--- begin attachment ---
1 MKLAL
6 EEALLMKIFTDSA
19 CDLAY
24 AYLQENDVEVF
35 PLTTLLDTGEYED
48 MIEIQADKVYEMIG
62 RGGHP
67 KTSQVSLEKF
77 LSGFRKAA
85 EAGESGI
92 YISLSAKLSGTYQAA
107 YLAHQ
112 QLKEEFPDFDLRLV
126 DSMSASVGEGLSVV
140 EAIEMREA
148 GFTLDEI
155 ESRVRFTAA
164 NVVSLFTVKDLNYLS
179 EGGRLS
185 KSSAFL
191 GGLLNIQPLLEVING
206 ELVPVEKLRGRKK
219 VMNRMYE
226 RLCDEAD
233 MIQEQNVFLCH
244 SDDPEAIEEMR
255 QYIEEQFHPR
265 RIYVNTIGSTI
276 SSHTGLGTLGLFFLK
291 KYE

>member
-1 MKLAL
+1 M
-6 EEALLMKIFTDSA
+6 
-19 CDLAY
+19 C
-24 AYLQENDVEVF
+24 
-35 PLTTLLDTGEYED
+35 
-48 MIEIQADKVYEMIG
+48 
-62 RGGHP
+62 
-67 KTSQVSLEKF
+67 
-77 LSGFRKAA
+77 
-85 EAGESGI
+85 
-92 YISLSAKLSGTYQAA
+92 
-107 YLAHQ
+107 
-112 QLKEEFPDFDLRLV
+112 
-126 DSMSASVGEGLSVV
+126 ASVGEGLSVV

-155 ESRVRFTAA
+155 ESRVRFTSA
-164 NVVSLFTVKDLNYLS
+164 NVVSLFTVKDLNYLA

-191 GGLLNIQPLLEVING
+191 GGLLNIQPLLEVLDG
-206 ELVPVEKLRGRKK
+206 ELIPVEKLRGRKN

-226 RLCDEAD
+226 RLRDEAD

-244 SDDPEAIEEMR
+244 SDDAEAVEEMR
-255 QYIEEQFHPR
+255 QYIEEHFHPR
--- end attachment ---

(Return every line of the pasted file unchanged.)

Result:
1 MKLAL
6 EEALLMKIFTDSA
19 CDLAY
24 AYLQENDVEVF
35 PLTTLLDTGEYED
48 MIEIQADKVYEMIG
62 RGGHP
67 KTSQVSLEKF
77 LSGFRKAA
85 EAGESGI
92 YISLSAKLSGTYQAA
107 YLAHQ
112 QLKEEFPDFDLRLV
126 DSMSASVGEGLSVV
140 EAIEMREA
148 GFTLDEI
155 ESRVRFTAA
164 NVVSLFTVKDLNYLS
179 EGGRLS
185 KSSAFL
191 GGLLNIQPLLEVING
206 ELVPVEKLRGRKK
219 VMNRMYE
226 RLCDEAD
233 MIQEQNVFLCH
244 SDDPEAIEEMR
255 QYIEEQFHPR
265 RIYVNTIGSTI
276 SSHTGLGTLGLFFLK
291 KYE

>member
-1 MKLAL
+1 M
-6 EEALLMKIFTDSA
+6 
-19 CDLAY
+19 C
-24 AYLQENDVEVF
+24 
-35 PLTTLLDTGEYED
+35 
-48 MIEIQADKVYEMIG
+48 
-62 RGGHP
+62 
-67 KTSQVSLEKF
+67 
-77 LSGFRKAA
+77 
-85 EAGESGI
+85 
-92 YISLSAKLSGTYQAA
+92 
-107 YLAHQ
+107 
-112 QLKEEFPDFDLRLV
+112 
-126 DSMSASVGEGLSVV
+126 ASVGEGLSVV

-155 ESRVRFTAA
+155 ESRVRFTSA
-164 NVVSLFTVKDLNYLS
+164 NVVSLFTVKDLNYLA

-191 GGLLNIQPLLEVING
+191 GGLLNIQPLLEVLDG
-206 ELVPVEKLRGRKK
+206 ELIPVEKLRGRKN

-226 RLCDEAD
+226 RLRDEAD

-244 SDDPEAIEEMR
+244 SDDAEAVEEMR
-255 QYIEEQFHPR
+255 QYIEEHFHPR